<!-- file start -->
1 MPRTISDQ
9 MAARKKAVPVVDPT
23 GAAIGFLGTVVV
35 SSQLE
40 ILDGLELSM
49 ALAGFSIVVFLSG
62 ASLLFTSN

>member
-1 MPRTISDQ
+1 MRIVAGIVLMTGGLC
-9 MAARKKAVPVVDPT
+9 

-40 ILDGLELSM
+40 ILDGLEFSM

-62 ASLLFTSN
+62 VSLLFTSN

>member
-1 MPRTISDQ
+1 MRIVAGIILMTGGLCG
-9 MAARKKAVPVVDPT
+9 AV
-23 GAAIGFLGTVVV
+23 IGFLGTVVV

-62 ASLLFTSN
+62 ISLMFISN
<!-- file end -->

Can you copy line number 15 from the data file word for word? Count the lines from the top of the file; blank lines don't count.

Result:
-62 ASLLFTSN